In February of 1977, a speech therapist, Ann Treharne, met with the two girls. While refusing to speak in Treharne’s presence, the two consented to having their dialogues recorded if left alone.
Treharne had the sense that June wished to speak to her but was being compelled not to do so by Jennifer. Treharne later said that Jennifer “sat there with an expressionless gaze, but I felt her power. The thought entered my mind that June was possessed by her twin.”
Ultimately, the decision was made to separate the silent twins and send the girls to two different boarding schools. The hope was that, once they were on their own and able to develop a sense of self, the girls would break out of their shells and begin to communicate with the wider world.
It was immediately clear that the experiment was a failure. Rather than branch out, June and Jennifer Gibbons withdrew entirely into themselves, and became almost catatonic. At one point during their separation, it took two people to get June out of bed, after which she was simply propped against a wall, her body “stiff and heavy as a corpse.”
The Dark Side Of The Silent Twins
Upon being reunited, the twins hewed even more tightly to one another and became more withdrawn from the rest of the world. They no longer spoke to their parents, except for communicating by writing letters.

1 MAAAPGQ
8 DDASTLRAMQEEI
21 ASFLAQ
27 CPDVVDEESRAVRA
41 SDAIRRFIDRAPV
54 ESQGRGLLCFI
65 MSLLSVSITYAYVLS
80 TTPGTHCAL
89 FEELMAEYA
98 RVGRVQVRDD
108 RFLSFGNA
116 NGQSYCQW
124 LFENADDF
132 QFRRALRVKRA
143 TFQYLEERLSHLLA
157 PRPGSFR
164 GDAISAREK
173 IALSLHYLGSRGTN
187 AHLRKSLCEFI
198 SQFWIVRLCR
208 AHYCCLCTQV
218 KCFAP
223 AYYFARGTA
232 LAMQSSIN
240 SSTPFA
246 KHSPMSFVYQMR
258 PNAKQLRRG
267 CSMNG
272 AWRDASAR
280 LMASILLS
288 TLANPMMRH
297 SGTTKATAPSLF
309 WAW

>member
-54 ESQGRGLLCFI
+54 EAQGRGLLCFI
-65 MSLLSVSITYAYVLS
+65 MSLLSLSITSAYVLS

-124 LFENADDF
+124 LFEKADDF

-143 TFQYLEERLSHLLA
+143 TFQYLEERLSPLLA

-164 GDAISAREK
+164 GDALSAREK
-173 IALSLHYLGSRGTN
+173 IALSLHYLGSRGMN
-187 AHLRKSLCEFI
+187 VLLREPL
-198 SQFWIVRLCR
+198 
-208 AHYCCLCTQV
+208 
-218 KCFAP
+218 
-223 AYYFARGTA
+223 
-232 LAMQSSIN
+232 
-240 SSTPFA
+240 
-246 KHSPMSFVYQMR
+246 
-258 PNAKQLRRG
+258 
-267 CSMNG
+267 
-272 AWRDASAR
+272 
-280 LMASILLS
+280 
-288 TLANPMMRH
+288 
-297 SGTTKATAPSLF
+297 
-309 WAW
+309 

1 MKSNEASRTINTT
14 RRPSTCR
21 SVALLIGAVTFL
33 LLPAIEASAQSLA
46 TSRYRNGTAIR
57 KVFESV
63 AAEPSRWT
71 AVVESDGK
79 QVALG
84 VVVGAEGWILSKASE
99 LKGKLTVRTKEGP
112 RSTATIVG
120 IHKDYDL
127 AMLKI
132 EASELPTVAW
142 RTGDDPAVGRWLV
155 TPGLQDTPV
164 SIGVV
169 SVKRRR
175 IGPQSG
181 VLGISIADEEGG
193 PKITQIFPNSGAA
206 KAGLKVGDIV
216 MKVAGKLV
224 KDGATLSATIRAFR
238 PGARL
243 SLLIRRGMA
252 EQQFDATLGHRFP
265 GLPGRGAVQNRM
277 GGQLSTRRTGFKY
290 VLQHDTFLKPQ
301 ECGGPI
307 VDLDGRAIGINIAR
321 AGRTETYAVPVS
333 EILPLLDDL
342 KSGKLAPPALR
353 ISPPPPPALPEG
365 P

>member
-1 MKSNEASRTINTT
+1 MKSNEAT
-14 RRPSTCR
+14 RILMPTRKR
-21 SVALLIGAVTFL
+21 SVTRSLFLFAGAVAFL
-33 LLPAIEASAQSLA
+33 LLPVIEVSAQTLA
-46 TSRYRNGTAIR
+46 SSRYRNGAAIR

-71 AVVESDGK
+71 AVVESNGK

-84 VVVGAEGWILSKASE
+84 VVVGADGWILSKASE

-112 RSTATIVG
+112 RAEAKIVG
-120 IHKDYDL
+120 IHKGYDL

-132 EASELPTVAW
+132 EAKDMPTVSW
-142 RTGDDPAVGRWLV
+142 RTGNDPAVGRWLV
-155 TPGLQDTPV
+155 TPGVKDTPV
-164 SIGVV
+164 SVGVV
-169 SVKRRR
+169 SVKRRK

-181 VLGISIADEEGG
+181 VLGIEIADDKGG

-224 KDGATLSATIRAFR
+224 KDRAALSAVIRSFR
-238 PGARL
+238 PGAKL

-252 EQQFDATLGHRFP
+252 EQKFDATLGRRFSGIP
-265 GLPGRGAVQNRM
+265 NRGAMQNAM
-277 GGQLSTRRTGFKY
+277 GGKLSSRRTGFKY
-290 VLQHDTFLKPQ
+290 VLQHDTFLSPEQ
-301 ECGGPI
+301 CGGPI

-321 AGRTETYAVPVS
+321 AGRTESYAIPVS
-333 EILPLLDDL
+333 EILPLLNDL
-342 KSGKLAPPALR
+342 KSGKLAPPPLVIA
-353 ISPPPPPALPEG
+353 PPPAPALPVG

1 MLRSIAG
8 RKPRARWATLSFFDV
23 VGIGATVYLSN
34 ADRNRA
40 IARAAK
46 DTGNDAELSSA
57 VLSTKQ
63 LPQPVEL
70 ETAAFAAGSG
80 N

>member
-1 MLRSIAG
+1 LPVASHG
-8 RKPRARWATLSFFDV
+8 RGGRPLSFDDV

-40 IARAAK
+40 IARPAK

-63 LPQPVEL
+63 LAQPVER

Retreating to their bedroom, June and Jennifer Gibbons spent their time playing with dolls and creating elaborate fantasies that they would sometimes record and share with their younger sister Rose — by this time, the only recipient of communication in the family. Interviewed for a New Yorker article in 2000, June said:
“We had a ritual. We’d kneel down by the bed and ask God to forgive our sins. We’d open the Bible and start chanting from it and pray like mad. We’d pray to Him not to let us hurt our family by ignoring them, to give us strength to talk to our mother, our father. We couldn’t do it. Hard it was. Too hard.”
After being gifted a pair of diaries for Christmas, the silent twins began writing their plays and fantasies down, and developed a passion for creative writing. When they were 16 years old, the twins took a mail-order writing course, and began pooling together their small financial assets to publish their stories via vanity press.
While the story of two young women who shun the outside world and retreat together to focus on writing sounds like the perfect situation for crafting the next great novel, this proved not to be the case for the silent twins. The themes of their self-published novel were as strange and worrisome as their behavior.
Most of the stories took place in the United States — specifically Malibu — and centered around young, attractive people who committed grisly crimes. While only one novel — titled The Pepsi-Cola Addict, about a young teenager seduced by his high school teacher — made it all the way to print, that didn’t stop June and Jennifer Gibbons from penning a dozen other tales.